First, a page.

India’s private companies could start developing coal mines with an annual capacity of 15 million tonnes by the end of March, Coal Minister Pralhad Joshi told Reuters, a move that would end the near-monopoly of state-run Coal India.
Prime Minister Narendra Modi this month officially launched the auction of 41 coal mines to companies including those in the private sector, with an annual production capacity that is nearly one third of national total output.
“This year by end of March, if everything goes well, 15 million tonnes we will start this year,” Mr Joshi told Reuters in a telephone interview late on Tuesday.
The country’s consumption of coal fell 3.3% to 958 million tonnes in the year ended March 2020, and is expected to fall further this fiscal year due to the coronavirus, Mr Joshi said.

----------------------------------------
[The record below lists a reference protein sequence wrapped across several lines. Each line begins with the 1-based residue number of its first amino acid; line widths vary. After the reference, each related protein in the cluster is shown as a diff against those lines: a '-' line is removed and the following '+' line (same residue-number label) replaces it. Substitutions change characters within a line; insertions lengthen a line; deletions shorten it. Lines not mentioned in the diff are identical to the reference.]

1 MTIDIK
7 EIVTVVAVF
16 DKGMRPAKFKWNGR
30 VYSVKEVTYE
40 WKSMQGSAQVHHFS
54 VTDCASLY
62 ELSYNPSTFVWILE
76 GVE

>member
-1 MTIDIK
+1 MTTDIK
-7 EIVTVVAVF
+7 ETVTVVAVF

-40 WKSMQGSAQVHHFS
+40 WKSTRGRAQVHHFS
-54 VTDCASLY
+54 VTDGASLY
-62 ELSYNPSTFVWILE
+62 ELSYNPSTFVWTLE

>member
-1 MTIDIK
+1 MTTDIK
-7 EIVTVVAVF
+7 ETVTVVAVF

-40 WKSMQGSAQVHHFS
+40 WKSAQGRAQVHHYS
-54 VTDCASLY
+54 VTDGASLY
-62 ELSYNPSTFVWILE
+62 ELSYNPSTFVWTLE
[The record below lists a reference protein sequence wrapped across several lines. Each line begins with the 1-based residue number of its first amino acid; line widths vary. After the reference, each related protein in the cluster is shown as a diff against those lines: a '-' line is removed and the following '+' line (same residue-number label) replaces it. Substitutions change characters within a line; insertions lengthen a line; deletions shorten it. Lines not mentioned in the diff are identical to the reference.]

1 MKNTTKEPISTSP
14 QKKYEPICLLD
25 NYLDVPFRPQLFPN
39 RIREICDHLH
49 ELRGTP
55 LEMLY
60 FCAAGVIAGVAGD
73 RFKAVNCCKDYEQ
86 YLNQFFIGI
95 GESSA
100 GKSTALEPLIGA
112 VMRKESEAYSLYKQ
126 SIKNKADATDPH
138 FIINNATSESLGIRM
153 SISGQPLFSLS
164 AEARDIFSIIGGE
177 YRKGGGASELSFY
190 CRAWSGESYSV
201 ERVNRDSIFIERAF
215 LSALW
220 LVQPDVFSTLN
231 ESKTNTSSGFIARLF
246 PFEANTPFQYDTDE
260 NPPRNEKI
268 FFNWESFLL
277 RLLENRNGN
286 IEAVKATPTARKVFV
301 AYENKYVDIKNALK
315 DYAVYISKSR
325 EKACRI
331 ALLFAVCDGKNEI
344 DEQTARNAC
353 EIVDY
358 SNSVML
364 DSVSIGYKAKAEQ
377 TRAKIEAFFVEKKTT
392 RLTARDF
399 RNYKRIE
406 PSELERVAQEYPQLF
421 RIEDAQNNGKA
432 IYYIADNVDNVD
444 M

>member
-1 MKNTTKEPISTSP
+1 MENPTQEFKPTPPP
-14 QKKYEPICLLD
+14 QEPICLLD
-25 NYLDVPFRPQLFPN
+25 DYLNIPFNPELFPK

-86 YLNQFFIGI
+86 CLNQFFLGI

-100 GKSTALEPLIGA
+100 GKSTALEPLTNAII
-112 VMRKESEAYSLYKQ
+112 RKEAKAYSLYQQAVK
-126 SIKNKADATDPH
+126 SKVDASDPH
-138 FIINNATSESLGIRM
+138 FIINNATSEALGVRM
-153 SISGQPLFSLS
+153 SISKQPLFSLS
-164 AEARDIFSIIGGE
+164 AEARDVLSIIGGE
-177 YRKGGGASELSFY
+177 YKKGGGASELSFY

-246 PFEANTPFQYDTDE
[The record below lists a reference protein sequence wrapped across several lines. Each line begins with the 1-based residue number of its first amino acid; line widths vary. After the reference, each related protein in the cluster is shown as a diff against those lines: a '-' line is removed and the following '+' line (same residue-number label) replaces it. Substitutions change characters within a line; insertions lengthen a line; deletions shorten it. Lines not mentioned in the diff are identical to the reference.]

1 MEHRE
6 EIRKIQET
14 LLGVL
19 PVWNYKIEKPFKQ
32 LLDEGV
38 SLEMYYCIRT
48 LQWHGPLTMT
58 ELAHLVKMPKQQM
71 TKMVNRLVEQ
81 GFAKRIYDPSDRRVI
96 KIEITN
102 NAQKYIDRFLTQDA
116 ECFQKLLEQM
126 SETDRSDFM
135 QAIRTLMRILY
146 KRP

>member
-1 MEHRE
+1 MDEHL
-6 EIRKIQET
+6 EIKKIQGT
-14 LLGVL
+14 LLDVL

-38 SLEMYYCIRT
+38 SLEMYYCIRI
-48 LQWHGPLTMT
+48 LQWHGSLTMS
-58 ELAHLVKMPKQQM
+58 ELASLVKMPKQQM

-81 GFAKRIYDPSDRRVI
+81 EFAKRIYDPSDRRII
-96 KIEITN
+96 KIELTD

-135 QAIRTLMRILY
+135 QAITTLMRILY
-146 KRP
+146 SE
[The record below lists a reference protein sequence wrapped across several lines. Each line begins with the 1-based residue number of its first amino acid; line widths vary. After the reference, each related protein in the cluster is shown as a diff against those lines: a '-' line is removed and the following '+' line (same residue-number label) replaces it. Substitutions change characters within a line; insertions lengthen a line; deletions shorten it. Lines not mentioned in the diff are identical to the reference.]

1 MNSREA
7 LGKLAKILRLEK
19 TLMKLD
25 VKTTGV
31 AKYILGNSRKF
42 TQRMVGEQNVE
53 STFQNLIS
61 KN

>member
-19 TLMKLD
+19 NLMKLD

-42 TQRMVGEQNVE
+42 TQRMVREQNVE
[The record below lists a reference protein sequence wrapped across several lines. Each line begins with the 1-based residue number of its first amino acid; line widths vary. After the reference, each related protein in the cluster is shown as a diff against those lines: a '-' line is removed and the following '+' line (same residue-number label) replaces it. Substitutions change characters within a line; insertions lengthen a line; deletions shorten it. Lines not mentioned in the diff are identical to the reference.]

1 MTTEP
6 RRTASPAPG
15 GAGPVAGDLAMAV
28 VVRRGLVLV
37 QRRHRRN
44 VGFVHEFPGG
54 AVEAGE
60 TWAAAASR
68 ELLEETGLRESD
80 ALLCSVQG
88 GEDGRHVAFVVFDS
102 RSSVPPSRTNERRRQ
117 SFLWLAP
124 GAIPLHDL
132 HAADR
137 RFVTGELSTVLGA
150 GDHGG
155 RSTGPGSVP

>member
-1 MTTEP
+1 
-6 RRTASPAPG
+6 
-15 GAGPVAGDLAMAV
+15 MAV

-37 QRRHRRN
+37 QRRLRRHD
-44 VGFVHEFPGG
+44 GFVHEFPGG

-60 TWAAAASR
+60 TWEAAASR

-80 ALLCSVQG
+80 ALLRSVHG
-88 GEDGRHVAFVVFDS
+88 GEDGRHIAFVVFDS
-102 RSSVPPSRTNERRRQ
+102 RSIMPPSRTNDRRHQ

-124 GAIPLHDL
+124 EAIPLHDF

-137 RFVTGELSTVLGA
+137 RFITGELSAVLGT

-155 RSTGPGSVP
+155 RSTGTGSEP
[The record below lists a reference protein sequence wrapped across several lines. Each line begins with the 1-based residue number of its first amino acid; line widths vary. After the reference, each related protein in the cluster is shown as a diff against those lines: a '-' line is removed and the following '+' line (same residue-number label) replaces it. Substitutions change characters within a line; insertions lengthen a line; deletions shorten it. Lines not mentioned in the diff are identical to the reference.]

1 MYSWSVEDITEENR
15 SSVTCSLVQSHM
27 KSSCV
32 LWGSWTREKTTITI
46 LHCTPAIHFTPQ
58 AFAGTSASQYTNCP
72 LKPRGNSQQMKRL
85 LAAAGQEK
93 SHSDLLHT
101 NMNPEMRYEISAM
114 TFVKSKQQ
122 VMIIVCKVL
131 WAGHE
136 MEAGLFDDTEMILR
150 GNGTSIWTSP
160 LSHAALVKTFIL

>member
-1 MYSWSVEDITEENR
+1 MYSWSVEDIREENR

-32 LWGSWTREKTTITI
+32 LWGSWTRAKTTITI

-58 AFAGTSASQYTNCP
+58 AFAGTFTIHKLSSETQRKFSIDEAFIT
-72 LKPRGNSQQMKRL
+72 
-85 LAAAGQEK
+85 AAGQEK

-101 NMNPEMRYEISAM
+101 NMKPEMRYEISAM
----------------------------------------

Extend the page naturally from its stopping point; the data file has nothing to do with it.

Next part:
Some analysts expect coal demand to be tepid, amid increased adoption of renewable energy in electricity generation.
Ratings agency ICRA said on Tuesday it expects domestic coal demand is estimated to grow at 2.9% between fiscal years 2021 and 2027, nearly half the rate seen in the preceding seven years.
However, Mr Joshi expects demand to bounce back.
“We have to be prepared for a national coal consumption of 1,300-1,400 million tonnes of coal by 2023-24 including coking coal,” he said, adding he expected Coal India to produce 1 billion tonnes and the private sector to account for the rest.
India, the world’s second largest consumer and producer of the fuel, and saw imports rise nearly 7% this year to 251 million tonnes, with production falling for the first time in over two decades.